U.S. Supreme Court
Redfield v. Parks, 132 U.S. 239 (1889)
Redfield v. Parks
Submitted November 5, 1889
Decided November 18, 1889
132 U.S. 239
In the courts of the United States, an action of ejectment is an action at law, and the plaintiff must recover on the legal title.
While the title to public land is still in the United States, no adverse possession of it can, under a state statute of limitations, confer a title which will prevail in an action of ejectment in the courts of the United States against the legal title under a patent from the United States.
A deed of land sold for nonpayment of taxes which recites that the sale was made on a day which was not the day authorized by law is void on its face, and is not admissible in evidence to support an adverse possession under a statute of limitations.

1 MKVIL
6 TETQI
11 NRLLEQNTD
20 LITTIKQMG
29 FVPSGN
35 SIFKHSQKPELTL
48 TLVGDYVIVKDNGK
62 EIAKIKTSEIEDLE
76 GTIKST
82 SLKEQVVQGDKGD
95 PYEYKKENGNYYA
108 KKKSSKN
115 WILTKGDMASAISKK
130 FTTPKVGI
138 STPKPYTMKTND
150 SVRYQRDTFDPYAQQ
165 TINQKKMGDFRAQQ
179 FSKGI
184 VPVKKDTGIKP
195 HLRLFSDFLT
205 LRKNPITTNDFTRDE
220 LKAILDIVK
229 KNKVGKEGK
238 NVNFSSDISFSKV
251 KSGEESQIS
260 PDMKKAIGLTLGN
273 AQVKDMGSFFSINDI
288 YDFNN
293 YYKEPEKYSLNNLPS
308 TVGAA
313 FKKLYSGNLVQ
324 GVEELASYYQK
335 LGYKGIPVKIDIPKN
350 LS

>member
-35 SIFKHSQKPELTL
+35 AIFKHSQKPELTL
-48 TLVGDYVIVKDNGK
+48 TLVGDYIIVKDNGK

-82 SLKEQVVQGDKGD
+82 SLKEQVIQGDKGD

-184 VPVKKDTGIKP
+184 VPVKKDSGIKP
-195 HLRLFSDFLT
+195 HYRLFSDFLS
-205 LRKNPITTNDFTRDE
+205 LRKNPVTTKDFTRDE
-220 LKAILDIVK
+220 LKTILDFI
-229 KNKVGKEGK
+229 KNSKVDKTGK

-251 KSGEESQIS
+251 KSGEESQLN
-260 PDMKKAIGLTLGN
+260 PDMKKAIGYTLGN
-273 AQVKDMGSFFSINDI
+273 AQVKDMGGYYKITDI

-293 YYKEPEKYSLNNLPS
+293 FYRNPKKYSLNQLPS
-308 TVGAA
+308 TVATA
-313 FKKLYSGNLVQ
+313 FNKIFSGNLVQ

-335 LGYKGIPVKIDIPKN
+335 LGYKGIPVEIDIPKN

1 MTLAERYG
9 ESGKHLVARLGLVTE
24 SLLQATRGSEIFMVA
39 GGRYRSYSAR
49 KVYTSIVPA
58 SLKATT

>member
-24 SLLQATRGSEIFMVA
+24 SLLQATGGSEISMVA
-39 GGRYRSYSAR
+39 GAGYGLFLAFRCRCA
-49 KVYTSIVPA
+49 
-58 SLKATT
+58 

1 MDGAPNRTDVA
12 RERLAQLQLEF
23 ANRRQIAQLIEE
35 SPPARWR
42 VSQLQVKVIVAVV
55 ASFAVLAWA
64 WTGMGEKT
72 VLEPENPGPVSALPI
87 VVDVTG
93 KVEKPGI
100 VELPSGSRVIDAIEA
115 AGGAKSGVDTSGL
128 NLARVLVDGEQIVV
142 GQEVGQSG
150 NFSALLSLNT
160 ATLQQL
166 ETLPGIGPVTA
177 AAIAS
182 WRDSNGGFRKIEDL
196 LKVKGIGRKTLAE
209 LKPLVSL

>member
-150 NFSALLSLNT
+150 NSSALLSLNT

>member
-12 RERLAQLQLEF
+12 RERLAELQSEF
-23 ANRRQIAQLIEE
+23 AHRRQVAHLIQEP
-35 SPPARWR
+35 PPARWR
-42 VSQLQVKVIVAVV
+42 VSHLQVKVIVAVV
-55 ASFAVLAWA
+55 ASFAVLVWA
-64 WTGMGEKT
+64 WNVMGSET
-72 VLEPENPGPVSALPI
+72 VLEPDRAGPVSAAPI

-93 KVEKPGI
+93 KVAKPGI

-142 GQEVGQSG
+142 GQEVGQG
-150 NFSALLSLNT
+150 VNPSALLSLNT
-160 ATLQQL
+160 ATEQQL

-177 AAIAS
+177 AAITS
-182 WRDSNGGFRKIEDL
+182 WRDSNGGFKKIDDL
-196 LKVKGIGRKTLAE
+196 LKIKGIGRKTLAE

This cause was submitted April 15, 1889 at the last term, the briefs of counsel for both parties having been filed in due course with the clerk of this Court. The Court thereupon chanroblesvirtualawlibrary
refused to consider the case on its merits for the reason that the record did not contain copies of the pleadings, and leave was granted to the plaintiff in error to sue out a writ of certiorari to bring into this Court the papers omitted from the transcript. Redfield v. Parks, 130 U. S. 623. Such certiorari was then sued out, and return thereto duly made. The case made by the original record and the papers brought up on return to the certiorari is stated in the opinion of the Court.
On the 15th of October of the present term, the counsel for the plaintiff in error moved for leave to file an additional brief and for leave to have an oral argument when the cause should be reached on the docket. The court on October 16th granted the counsel on both sides leave to file additional briefs, but denied the motion as to oral arguments. chanroblesvirtualawlibrary